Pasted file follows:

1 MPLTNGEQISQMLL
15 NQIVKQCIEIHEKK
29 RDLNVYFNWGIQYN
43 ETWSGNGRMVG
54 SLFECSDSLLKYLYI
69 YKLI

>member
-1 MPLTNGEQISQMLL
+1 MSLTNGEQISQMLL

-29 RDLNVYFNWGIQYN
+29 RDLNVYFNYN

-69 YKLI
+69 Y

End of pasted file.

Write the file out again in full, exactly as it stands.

1 MPLTNGEQISQMLL
15 NQIVKQCIEIHEKK
29 RDLNVYFNWGIQYN
43 ETWSGNGRMVG
54 SLFECSDSLLKYLYI
69 YKLI

>member
-1 MPLTNGEQISQMLL
+1 MSLTNGEQISQMLL

-29 RDLNVYFNWGIQYN
+29 RDLNVYFNYN

-69 YKLI
+69 Y